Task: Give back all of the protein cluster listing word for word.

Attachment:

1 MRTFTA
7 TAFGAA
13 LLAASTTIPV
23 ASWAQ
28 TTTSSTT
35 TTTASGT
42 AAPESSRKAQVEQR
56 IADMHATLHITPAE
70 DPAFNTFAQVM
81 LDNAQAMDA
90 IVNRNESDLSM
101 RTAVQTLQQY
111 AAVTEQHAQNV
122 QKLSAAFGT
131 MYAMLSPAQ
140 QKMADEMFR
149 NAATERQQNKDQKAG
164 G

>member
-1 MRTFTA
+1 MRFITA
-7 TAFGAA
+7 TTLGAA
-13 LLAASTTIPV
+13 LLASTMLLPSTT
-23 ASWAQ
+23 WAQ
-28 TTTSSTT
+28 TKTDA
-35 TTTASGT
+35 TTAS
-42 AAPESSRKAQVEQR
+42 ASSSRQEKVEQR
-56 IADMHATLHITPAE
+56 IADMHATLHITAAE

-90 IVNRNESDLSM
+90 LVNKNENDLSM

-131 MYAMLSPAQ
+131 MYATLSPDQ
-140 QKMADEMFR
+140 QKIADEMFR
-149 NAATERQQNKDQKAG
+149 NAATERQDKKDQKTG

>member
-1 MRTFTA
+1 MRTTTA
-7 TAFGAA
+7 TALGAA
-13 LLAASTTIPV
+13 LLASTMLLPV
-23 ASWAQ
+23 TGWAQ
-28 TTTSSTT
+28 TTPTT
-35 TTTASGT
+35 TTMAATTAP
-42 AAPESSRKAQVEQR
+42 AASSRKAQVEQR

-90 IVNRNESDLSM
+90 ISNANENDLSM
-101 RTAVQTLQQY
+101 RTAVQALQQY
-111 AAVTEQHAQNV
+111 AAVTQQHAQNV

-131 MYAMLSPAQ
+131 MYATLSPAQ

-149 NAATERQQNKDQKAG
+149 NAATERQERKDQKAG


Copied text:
1 MRTFTA
7 TAFGAA
13 LLAASTTIPV
23 ASWAQ
28 TTTSSTT
35 TTTASGT
42 AAPESSRKAQVEQR
56 IADMHATLHITPAE
70 DPAFNTFAQVM
81 LDNAQAMDA
90 IVNRNESDLSM
101 RTAVQTLQQY
111 AAVTEQHAQNV
122 QKLSAAFGT
131 MYAMLSPAQ
140 QKMADEMFR
149 NAATERQQNKDQKAG
164 G

>member
-1 MRTFTA
+1 MRFITA
-7 TAFGAA
+7 TTLGAA
-13 LLAASTTIPV
+13 LLASTMLLPSTT
-23 ASWAQ
+23 WAQ
-28 TTTSSTT
+28 TKTDA
-35 TTTASGT
+35 TTAS
-42 AAPESSRKAQVEQR
+42 ASSSRQEKVEQR
-56 IADMHATLHITPAE
+56 IADMHATLHITAAE

-90 IVNRNESDLSM
+90 LVNKNENDLSM

-131 MYAMLSPAQ
+131 MYATLSPDQ
-140 QKMADEMFR
+140 QKIADEMFR
-149 NAATERQQNKDQKAG
+149 NAATERQDKKDQKTG

>member
-1 MRTFTA
+1 MRTTTA
-7 TAFGAA
+7 TALGAA
-13 LLAASTTIPV
+13 LLASTMLLPV
-23 ASWAQ
+23 TGWAQ
-28 TTTSSTT
+28 TTPTT
-35 TTTASGT
+35 TTMAATTAP
-42 AAPESSRKAQVEQR
+42 AASSRKAQVEQR

-90 IVNRNESDLSM
+90 ISNANENDLSM
-101 RTAVQTLQQY
+101 RTAVQALQQY
-111 AAVTEQHAQNV
+111 AAVTQQHAQNV

-131 MYAMLSPAQ
+131 MYATLSPAQ

-149 NAATERQQNKDQKAG
+149 NAATERQERKDQKAG